Nonprofit watchdog organization gives Oregon Department of Corrections Golden Fleece award.
Salem – Common Sense For Oregon today launched a statewide radio campaign highlighting examples of excessive government spending in Oregon. The radio spot offers examples of waste in state government.
“The Governor and lawmakers have been telling the people of Oregon that they need more money, which means they want higher taxes,” said Ross Day, executive director of Common Sense For Oregon. “This campaign will provide Oregonians with hard evidence that Oregon’s politicians have a spending problem, not a revenue problem.”
Common Sense For Oregon claims that $773,000 of taxpayer dollars were spent in the 2007-2009 budget cycle on free soda pop for prisoners.
“At a time when schools are cutting school days, services to our society’s most vulnerable are being cut, and Oregon’s unemployment is near record highs, we are providing prisoners with free soda pop,” Day said. "Raising taxes without cutting outrageous spending hurts all of us."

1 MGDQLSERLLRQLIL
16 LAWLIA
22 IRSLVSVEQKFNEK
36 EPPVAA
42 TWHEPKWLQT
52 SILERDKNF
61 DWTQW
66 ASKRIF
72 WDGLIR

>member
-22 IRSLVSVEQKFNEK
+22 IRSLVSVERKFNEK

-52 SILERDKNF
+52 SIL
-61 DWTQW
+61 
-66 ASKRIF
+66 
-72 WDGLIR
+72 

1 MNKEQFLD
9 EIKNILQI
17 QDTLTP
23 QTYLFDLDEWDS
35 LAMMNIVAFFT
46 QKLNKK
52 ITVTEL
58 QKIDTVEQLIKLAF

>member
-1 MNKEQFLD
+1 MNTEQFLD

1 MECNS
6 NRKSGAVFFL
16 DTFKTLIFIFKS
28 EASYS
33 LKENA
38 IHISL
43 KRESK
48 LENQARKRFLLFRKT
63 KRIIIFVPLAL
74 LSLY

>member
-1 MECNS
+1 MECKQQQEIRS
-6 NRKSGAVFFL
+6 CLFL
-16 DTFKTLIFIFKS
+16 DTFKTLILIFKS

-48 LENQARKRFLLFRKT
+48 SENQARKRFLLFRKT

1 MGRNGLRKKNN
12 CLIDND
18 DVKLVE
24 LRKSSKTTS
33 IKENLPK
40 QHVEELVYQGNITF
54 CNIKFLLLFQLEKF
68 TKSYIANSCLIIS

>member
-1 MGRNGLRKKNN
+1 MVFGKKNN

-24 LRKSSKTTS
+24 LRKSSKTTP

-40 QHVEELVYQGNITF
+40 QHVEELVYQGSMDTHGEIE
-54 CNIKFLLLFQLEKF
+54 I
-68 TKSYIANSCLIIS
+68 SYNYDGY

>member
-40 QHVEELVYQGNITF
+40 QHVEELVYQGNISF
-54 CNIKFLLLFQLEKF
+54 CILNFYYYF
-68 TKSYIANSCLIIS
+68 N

The $773,000 for free soda pop earned the Department of Corrections the first Oregon Golden Fleece Award given by Common Sense For Oregon.
Common Sense For Oregon has set up an anonymous, toll-free tip line for citizens to call and nominate examples of government waste. The telephone number is 1-887-UFLEECE. Citizens can also go online to www.commonsensefororegon.org and leave an anonymous message.
The Oregon Golden Fleece Award is modeled after the Golden Fleece Award created by the late Senator William Proxmire (D-WI), which exposed examples of wasteful government spending in the national budget. Senator Proxmire’s Golden Fleece Award drew national acclaim and received thousands of tips — a large number of which were from employees of the federal government.
Common Sense For Oregon intends to give its Oregon Golden Fleece Award on a monthly basis to the person, politician or government agency responsible for the most notorious — and wasteful — example of spending highlighted in the previous month.